Student Miners/alx

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Student Miners
Contributors Christian Köppe, Joost Schalken-Pinkster
Last modification June 6, 2017
Source Köppe and Schalken-Pinkster (2013)[1]; Köppe, Portier, Bakker & Hoppenbrouwers (in press 2015)[2]; Köppe, Niels, Holwerda, Tijsma, Van Diepen, Van Turnhout, and Bakker (2015)[3]
Pattern formats OPR Alexandrian
Learning domain

Also Known As: Collaborative Knowledge Construction (Collaborative Knowledge Construction)

You want to introduce a new concept, which is related in part to concepts the students already know


Just presenting a new concept makes it hard for students to relate this new knowledge to their existing knowledge and keeps them in an undesired passive role.

Introducing a new concept in isolation is likely to be less effective because of the missing link to existing knowledge. It costs more time afterwards to explain the links between existing knowledge and the new concept.

Even when you make the link more explicit by presenting it in your lecture, it still does not actively reactivate this existing knowledge in the students. The students stay knowledge consumers. There is a difference if the students are told what they already (should) know or if they have to reactivate this knowledge by themselves.


Therefore: Introduce the concept through questions that are related to existing knowledge and lead towards the new concept; don’t present the concept yourself directly. Let multiple students provide a variety of answers to these questions and lead the group through follow-up questions towards the new concept. Mine the new concept from all answers together with all students.

This pattern is similar to Build and Maintain Confidence (Build and Maintain Confidence) and Reflection (Reflection), which both focus more on having the students find solutions to a given problem by themselves. But the core idea is the same: do not present something by yourself that the students are about to learn, but let them find out about it (mainly) by themselves, based on their own knowledge and experiences.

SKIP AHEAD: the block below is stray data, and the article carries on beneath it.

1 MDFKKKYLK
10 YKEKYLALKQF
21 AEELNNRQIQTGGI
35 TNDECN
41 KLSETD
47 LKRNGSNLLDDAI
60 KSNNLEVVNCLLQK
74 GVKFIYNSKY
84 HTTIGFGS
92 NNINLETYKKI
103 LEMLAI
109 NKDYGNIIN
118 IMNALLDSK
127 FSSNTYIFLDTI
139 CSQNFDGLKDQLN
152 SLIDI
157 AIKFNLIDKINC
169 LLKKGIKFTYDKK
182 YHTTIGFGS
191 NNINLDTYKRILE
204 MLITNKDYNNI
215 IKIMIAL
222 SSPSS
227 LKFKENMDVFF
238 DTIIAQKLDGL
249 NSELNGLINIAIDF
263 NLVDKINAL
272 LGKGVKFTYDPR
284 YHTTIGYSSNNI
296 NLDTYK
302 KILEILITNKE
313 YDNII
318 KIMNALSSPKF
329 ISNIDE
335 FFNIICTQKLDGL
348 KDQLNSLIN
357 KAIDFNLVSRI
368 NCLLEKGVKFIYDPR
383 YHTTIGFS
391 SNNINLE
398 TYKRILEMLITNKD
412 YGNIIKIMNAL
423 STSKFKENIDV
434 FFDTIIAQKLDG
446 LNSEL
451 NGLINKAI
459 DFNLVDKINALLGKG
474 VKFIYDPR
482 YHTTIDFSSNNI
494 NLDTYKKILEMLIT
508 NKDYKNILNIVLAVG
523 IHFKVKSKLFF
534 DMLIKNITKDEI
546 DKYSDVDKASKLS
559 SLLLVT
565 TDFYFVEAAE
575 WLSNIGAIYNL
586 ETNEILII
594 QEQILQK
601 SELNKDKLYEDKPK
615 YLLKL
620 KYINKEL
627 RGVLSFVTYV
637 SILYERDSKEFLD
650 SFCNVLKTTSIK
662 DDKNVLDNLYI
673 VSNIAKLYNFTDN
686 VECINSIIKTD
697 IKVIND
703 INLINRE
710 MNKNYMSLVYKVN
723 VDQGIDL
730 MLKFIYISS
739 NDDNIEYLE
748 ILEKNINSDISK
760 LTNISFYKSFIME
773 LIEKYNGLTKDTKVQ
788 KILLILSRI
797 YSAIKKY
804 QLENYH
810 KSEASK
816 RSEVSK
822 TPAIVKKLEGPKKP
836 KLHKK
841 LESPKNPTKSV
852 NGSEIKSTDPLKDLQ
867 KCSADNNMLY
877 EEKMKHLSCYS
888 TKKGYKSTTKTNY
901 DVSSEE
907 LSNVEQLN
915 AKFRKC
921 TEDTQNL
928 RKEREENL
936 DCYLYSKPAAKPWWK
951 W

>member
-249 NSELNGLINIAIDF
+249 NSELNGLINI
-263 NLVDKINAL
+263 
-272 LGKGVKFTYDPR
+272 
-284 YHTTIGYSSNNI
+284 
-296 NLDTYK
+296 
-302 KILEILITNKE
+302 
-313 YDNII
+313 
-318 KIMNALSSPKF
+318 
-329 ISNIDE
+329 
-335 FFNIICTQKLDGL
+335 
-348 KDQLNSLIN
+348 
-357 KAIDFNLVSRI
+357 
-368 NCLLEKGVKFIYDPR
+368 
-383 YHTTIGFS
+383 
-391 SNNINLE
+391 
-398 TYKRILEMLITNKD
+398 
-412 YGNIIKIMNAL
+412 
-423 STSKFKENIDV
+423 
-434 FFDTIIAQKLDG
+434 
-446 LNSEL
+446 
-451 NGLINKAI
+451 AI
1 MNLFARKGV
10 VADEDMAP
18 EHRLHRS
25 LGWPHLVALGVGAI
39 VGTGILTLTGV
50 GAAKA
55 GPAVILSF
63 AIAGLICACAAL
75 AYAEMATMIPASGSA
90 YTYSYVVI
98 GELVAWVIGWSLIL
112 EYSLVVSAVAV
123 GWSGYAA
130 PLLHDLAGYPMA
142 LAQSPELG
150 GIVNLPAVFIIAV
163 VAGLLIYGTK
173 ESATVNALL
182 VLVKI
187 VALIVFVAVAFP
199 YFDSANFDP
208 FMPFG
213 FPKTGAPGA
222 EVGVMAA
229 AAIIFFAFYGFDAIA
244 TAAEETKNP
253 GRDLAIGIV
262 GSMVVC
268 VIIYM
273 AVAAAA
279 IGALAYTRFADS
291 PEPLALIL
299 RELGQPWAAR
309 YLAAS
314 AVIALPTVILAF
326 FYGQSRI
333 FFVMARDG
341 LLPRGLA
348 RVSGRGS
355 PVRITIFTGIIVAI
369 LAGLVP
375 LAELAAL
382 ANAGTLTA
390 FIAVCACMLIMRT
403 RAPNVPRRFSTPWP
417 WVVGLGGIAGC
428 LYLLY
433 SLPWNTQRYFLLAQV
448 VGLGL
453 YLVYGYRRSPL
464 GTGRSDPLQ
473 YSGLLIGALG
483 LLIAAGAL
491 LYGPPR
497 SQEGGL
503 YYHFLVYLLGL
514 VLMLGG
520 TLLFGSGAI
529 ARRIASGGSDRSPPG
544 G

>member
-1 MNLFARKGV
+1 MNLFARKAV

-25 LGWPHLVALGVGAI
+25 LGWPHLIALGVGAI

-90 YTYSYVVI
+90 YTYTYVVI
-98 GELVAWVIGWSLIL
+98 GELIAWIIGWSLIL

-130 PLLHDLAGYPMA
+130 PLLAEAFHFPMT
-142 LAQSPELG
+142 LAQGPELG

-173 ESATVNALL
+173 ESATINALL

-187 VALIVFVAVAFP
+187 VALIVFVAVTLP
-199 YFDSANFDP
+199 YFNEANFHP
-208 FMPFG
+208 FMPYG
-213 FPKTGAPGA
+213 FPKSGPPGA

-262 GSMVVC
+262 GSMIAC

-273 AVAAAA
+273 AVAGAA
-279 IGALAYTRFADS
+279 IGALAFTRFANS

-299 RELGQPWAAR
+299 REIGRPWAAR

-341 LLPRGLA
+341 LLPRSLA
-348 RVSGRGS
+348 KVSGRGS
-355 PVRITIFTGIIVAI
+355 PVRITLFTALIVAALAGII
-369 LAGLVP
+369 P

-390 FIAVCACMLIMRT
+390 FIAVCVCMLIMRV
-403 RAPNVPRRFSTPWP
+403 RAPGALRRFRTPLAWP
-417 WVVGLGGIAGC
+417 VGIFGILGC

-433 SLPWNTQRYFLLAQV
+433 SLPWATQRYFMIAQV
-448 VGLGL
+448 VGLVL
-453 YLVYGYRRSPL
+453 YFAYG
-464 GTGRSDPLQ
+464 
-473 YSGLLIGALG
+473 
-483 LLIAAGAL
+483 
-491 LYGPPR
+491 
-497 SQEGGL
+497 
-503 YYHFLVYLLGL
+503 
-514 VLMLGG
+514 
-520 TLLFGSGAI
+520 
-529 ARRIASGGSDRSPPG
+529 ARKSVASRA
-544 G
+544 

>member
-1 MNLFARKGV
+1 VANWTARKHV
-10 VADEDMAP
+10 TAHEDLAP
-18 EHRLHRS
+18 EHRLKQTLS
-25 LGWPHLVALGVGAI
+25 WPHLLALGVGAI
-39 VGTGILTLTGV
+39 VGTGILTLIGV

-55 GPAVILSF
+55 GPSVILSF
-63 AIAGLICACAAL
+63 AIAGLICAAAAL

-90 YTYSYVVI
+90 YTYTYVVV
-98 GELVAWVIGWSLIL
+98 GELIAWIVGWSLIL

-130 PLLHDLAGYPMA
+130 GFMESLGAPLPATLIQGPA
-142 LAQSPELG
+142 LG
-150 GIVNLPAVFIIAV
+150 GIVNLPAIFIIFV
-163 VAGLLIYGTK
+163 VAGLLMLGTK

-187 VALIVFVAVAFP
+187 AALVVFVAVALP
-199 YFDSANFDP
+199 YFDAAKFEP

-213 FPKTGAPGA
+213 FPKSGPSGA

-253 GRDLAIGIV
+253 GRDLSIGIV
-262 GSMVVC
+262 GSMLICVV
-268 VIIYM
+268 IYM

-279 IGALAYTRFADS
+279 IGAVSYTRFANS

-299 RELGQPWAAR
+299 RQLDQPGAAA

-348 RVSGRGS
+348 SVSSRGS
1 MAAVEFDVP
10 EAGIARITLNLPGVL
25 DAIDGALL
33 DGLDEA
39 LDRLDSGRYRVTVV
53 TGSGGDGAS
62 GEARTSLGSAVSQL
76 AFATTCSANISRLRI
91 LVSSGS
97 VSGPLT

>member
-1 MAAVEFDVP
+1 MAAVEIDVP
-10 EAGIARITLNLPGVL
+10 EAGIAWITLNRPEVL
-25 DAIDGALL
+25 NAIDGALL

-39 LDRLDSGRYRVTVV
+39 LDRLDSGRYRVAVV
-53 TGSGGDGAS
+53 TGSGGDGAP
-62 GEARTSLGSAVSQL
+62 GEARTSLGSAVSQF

Student Miners (Student Miners) can best be used if a student already has some relevant prior knowledge, as the pattern is less effective when introducing a new field of theory to students. Therefore this pattern is best used with students that are not in their first year of studies.

Applying this pattern might increase the students’ perception that they have discovered the concept by themselves (as they did Expand the Known World (Expand the Known World) of their own knowledge), which is a good learning motivator.

Problem Orientation (Problem Orientation) could be a good starting point for the Student Miners (Student Miners). Carefully Crafted Questions (Carefully Crafted Questions) trigger the students to think about a topic in different ways, the variety of answers could be used to approach a new topic starting from a students’ perspective (as they gave the answers) and to discuss different views. In order to trigger the thought process more deeply, these should be Open Ended Questions (Open Ended Questions). Make sure to use a Pregnant Pause (Pregnant Pause) so that the students have enough time to think about their answers. Uninterrupted Listening (Uninterrupted Listening) is necessary in order to really hear all students’ thoughts.